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Normally at the end of the year I would look to write a reflective blog that would always look to present the best of SHB. This year has been so extraordinary that I think this writing experience will be relatively cathartic as I reflect on what this year has meant for SHB Real Estate, both now and in the future, but also what it has meant for me personally.

Brief SHB Synopsis — how did we look up until March 2020?


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Most of us will remember times when the economy took a dive. In this two part article, our CEO Simon Blair explores the effect past recessions have had on the economy and compares them to the pandemic today. To begin, here is a handy timeline.


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Our very own Freddie delves deeper in to COVID and its systematic change on the occupier market as priorities shift from the status quo, having both an adverse and positive effect on London submarkets.

Business districts in cities in the UK have endured major changes in demand as occupiers react to COVID, physical distancing rules and various lockdown measures. Not to mention the technological drivers as a direct impact of COVID. …


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Traditional commercial Landlords are known for being old-fashioned large estates that own huge portfolios. Some are so big that they tend to lose touch with their tenants and their respective needs. From the landlord’s perspective, why should they be so concerned by their Tenants’ requests? A lease contract has been signed and the tenant is now legally committed to paying rent for the duration of the lease or until the break clause. Portfolios are therefore valued from a spreadsheet showing rent roll and lease length. The only consideration of the tenant will be of their covenant strength judged by their historic annual accounts. Management surveyors try to steer away from tenants who are only seen as moaning about things like leaking toilets and dirty reception areas. The only time the traditional Landlords looks up to consider his actual tenant is at lease renewal time. But often, this is too late. …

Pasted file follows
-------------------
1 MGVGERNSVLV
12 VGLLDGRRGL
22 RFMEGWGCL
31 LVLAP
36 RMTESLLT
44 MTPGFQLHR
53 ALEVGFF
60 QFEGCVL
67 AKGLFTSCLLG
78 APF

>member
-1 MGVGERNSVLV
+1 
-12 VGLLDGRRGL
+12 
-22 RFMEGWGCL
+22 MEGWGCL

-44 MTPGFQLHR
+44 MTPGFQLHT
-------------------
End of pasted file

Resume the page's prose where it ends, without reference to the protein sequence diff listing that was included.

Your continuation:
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Within our industry, there has been a general consensus due to the restrictions imposed upon Londoners traveling into Central London to work in their London office buildings, that there should be a shift towards relocating those businesses out of Central London. This is due to the fear of using packed public transport whilst maintaining social distancing, increased (unnecessary) total annual occupancy costs, and the fact that perhaps the CEO/MD lives well out of town and therefore doesn’t want to have to come into London as much as he used to.

The above all sounds feasible but does the market offer opportunities to those businesses to achieve all of this but also retain talent? This is the big question and one that will only be answered over time. …


Over the last few weeks, I have seen a number of articles surrounding the topic of Mental Health and the impact lockdown has had. Since my last blog post that we issued during Mental Health Awareness Week (MHAW), we have seen a rise in MH cases and that’s come as a result (which we predicted) of the devastating loss of life, loneliness during lockdown and the inevitable recession that we will experience ahead of us.

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We last addressed the imminent feelings of what employees were experiencing in the early stages of lockdown when the restrictions were at their tightest. But how are we coping now with the shifts in ‘normality’ after we have adjusted to the new way of working? …


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It is yours for the taking.